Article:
OPINION: Aziz Pahad was at the forefront of the anti-apartheid movement. He distinguished himself by championing the cause and formulae of the ANC, even at the time when the then-exiled political liberation movement was closed to white and Indian membership in its highest decision-making echelons. Under the auspices of the ANC, he was educated at Sussex and received military training in the Soviet Union, writes David Monyae.
By David Monyae
THE CENTRE of Africa-China Studies at the University of Johannesburg joins South Africa and the rest of the world in mourning the passing of Aziz Pahad, the former deputy minister of international relations and co-operation in South Africa.
Born in Schweizer-Reneke, Pahad was bred in a family of political giants who cut their teeth in the Indian Congress in South Africa, before broadening their political horizons to merge their efforts with the ANC and the SACP.
Aziz and his elder brother, Essop, were in exile from the 1960s to the unbanning of liberation movements in the early 1990s. It was during their decades of exile that the Pahad brothers came into their own, forging lifelong friendships and camaraderie with anti-apartheid stalwarts such as Thabo Mbeki, who succeeded Nelson Mandela as South Africa’s post-apartheid president in 1999.
Aziz Pahad was at the forefront of the anti-apartheid movement. He distinguished himself by championing the cause and formulae of the ANC, even at the time when the then exiled political party was closed to white and Indian membership in its highest decision-making echelons. Under the auspices of the ANC, he was educated at Sussex and received military training in the Soviet Union.
Pahad’s diplomatic talent was noted by the ANC, as demonstrated by his appointment as deputy minister of foreign affairs from 1994 to 2008, the longest period in this position.
The title of his autobiography, ‘Insurgent Diplomat: Civil Talks of Civil War?’ (2014) captures Pahad’s life of progressive resolve, political militancy but also a readiness to engage in diplomacy when the time was auspicious. His brother, Essop, related that his brother was a witty interlocutor, with a quick repartee to enliven debate and break the ice with whoever he was engaging with. What further put Pahad as a capable diplomat, especially during the absorbing days leading to South Africa’s 1994 milestone, was his fluency in Afrikaans, the language of the apartheid edifice.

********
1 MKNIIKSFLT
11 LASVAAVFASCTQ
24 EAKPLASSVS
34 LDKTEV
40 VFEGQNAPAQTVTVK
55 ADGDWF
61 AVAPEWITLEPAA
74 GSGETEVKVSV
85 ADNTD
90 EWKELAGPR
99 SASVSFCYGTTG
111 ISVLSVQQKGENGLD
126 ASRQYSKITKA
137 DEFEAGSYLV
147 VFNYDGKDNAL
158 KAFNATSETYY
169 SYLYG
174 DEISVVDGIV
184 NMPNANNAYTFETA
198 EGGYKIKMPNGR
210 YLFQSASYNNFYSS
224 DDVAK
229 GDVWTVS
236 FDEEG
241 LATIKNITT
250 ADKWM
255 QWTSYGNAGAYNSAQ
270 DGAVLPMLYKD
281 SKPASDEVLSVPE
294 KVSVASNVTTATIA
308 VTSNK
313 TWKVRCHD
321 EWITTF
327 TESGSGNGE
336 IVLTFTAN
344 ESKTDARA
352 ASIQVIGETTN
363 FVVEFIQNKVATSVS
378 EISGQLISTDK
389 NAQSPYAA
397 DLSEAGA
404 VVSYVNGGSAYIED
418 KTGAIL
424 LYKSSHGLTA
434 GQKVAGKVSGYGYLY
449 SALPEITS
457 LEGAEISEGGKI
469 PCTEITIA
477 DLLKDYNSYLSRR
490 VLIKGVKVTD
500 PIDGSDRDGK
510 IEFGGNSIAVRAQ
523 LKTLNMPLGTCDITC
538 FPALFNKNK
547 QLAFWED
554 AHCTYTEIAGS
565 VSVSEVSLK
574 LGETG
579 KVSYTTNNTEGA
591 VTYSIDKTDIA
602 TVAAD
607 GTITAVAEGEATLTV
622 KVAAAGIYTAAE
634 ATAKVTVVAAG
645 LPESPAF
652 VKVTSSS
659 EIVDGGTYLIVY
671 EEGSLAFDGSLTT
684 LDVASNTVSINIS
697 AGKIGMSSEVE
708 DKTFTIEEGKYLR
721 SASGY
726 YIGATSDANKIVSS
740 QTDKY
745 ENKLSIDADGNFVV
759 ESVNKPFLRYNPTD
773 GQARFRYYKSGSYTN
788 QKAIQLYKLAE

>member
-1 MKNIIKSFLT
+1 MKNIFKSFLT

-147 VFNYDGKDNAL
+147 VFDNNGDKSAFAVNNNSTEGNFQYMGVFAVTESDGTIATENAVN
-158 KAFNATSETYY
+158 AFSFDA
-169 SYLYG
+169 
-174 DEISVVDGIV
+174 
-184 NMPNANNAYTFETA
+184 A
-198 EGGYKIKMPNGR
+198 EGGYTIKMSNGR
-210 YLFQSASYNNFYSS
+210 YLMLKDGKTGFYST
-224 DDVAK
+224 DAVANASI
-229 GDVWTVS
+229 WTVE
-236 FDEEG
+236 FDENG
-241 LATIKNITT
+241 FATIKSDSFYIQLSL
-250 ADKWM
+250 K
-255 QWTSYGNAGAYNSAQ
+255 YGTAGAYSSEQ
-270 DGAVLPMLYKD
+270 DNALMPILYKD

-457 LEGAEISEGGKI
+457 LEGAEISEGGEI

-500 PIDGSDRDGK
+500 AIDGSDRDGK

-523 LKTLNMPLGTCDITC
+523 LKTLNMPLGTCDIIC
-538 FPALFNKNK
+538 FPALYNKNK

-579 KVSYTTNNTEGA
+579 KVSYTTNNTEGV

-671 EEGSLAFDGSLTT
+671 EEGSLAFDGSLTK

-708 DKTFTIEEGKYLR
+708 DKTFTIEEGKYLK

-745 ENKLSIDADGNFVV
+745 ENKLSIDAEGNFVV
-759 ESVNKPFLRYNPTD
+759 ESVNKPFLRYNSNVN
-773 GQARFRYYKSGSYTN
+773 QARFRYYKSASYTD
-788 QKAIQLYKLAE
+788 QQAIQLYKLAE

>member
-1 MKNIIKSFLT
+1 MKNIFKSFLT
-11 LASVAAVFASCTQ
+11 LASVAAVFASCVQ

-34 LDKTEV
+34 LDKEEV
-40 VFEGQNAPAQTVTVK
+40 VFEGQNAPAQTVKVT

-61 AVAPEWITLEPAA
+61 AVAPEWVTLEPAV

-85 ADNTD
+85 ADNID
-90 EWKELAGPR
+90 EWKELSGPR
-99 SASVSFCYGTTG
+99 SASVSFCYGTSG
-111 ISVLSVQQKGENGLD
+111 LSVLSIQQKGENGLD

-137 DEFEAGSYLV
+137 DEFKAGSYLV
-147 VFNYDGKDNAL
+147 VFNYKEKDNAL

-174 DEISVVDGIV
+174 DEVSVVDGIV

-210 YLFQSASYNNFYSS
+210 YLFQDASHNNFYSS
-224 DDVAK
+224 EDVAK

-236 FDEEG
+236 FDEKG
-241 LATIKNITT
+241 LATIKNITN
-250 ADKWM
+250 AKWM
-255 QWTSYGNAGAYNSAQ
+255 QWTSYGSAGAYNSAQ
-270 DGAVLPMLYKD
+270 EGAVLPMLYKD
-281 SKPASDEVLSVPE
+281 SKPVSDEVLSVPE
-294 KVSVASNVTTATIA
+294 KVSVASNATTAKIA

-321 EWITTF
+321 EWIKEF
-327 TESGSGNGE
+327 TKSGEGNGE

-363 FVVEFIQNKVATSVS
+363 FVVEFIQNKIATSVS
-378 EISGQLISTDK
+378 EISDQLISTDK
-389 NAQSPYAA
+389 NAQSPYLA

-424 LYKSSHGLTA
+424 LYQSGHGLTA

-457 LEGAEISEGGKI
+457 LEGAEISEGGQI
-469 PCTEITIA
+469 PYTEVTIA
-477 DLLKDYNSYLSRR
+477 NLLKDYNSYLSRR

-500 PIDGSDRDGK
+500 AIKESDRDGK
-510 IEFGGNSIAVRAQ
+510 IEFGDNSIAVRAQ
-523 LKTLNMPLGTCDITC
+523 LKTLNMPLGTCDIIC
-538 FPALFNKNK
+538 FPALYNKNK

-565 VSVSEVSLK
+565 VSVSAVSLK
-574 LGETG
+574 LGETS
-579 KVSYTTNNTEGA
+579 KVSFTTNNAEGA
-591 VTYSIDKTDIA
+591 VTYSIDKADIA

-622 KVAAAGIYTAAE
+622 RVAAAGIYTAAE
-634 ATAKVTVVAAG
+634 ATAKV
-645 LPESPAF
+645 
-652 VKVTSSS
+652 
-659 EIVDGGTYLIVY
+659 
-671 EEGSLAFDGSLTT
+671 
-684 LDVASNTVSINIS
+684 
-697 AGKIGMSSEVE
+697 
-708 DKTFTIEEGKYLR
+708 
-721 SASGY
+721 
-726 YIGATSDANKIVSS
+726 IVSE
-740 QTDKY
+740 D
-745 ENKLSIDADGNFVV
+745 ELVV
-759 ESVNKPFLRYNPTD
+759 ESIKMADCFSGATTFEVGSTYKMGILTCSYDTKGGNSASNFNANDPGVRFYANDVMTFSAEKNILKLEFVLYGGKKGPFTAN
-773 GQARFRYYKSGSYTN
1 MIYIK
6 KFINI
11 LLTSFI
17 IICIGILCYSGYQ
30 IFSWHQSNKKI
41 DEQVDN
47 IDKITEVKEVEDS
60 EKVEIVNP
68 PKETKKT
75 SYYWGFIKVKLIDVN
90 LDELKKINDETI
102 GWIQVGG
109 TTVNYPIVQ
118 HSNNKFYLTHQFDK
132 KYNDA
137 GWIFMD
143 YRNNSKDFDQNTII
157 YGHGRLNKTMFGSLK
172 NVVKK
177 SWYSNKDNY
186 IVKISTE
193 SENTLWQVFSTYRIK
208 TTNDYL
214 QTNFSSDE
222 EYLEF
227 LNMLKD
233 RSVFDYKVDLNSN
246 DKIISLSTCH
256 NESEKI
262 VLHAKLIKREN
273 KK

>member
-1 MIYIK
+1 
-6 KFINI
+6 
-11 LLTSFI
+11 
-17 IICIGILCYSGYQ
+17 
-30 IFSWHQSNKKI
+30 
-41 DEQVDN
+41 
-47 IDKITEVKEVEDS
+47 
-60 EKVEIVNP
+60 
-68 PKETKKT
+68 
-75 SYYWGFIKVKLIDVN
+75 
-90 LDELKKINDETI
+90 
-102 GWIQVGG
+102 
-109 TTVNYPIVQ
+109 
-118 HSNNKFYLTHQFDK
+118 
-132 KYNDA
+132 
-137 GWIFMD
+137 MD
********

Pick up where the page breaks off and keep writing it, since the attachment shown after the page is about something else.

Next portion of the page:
President Cyril Ramaphosa described Pahad as “a consummate diplomat not only in the service of our country but in support of causes for freedom and justice elsewhere in the world, notably advocating the plight of the Palestinian people”.
He was also noted for his open opposition to American threats to, and later the invasion of Iraq. He was a diplomat in the mould of all diplomats who always fought for global justice, and against unilateral use of force – as the US did in Iraq, with the servile support of the UK. It is this global activism that won Pahad friends, but also critics, the world over.
Apart from the dour engagements of diplomacy, Pahad was a full human, a party boy, as his long-time friend Terry Bell described him. Like his brother Essop, he was also an avid supporter of sport, with cricket and rugby being his games of choice. The Centre for Africa-China Studies worked closely with the Pahad brothers. Essop served as the inaugural board chairperson of the Centre for Africa-China Studies while Aziz was an unofficial mentor to some of our staff members. In his life, South Africa enjoyed the gifts of a diplomatic genius. We wish his family the condolences that are due at such an inestimable loss.
* David Monyae is associate professor of international relations and political science and director of the Africa-China Studies Centre at the University of Johannesburg